Margaretha "Greta" Brita Duréel (died in June 1696) was a Swedish noble. She was the central figure in the stora juvelsveket (The Great Jewel Fraud), a fraud committed against the Swedish National Bank by a group of women in the 1690s.

Swedish National Bank in 1691.

Greta Duréel was the daughter of the noble Peter Nilsson Duréel and married the noble courtier Arvid Appelgren in 1683.

At that time, it was possible to be given loans from the Swedish National Bank in exchange for a Pledge (law) of personal property. The pledges were examined and approved by the jeweler Paul Wijkman, but once inspected and sealed, they were placed in the bank without further inspections. Duréel hired the wife of an ensign, Maria Eriksdotter, as a liaison. Maria Eriksdotter collected the boxes containing the pledges after they had been approved and brought them to her. Duréel emptied the boxes of their content, replaced them with worthless objects, and sealed them again using the forged seal of Wijkman. Thereafter, the forged pledges were given as security for loans from the bank.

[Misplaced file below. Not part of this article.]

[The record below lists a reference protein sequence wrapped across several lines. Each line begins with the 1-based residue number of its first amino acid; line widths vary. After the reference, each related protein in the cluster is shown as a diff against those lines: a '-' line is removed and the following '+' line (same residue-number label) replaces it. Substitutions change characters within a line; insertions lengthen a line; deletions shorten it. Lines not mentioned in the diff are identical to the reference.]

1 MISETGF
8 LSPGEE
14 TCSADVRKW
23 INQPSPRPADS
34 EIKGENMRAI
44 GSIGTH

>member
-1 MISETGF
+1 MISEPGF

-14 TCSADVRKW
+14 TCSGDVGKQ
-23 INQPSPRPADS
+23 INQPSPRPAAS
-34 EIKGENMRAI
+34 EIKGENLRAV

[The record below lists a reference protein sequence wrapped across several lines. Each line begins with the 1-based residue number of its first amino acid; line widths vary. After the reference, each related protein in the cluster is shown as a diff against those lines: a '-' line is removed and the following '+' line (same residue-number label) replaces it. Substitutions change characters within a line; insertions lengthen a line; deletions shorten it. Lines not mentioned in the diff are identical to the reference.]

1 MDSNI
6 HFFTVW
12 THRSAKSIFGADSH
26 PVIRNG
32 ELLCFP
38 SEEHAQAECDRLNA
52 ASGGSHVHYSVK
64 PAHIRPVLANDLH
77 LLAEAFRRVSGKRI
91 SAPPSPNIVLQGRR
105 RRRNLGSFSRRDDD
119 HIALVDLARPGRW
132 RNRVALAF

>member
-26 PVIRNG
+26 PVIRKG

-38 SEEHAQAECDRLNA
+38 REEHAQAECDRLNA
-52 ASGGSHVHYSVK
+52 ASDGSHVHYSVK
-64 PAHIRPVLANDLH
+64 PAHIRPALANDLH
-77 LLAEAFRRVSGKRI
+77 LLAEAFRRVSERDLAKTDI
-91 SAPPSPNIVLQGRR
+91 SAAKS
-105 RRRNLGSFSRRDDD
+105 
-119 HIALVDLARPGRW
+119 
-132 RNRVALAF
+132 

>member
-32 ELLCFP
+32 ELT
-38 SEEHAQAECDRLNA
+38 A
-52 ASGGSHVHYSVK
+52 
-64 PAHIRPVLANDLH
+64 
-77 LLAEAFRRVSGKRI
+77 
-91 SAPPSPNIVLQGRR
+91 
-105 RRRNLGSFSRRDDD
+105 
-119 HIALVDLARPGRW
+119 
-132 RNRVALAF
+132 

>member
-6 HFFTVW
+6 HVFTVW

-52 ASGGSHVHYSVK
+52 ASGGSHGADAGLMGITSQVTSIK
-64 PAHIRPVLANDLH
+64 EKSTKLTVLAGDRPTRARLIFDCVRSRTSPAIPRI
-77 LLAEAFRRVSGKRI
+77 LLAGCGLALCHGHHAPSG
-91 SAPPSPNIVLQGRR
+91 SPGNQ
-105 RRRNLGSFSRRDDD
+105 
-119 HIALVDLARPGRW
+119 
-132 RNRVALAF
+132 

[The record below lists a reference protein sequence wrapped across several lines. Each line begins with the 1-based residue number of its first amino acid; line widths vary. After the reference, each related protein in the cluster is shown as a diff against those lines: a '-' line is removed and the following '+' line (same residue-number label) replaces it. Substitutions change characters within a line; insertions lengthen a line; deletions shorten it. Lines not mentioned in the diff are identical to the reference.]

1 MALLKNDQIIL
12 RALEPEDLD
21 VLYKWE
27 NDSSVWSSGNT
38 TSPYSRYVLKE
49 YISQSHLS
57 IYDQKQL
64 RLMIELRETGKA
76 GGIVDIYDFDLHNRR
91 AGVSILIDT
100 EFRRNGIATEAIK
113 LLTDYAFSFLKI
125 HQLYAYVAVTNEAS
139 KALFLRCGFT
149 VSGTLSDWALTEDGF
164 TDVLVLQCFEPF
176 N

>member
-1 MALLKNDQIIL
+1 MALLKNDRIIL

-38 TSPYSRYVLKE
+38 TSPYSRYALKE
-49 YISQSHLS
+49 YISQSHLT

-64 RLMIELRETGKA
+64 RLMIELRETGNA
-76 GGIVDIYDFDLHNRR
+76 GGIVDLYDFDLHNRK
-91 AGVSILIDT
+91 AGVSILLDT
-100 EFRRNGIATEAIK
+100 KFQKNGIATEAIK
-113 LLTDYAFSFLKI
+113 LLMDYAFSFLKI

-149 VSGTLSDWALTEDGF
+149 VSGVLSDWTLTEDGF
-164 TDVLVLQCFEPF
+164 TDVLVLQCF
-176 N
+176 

Greta Duréel and her female accomplices acquired large sums from the bank using this method: Duréel herself about 60,000 dir., Margaretha Hoffvenia 30,000, Maria Eriksdotter 3,000—6,000 and Greta Appelgren, née Törnsköld, 3,000 dir.

In 1694, the fraud was exposed by the bank. Maria Eriksdotter was arrested and exposed Duréel under torture. Greta Duréel was at the time terminally ill, but confessed shortly before her death of natural causes. Maria Eriksdotter was executed by decapitation in 1699. Margaretha Hoffvenia and Greta Törnsköld were, however, freed due to lack of proof.


  • Duréel, släkt, urn:sbl:17711, Svenskt biografiskt lexikon (art av Bengt Hildebrand.), hämtad 2013-11-30.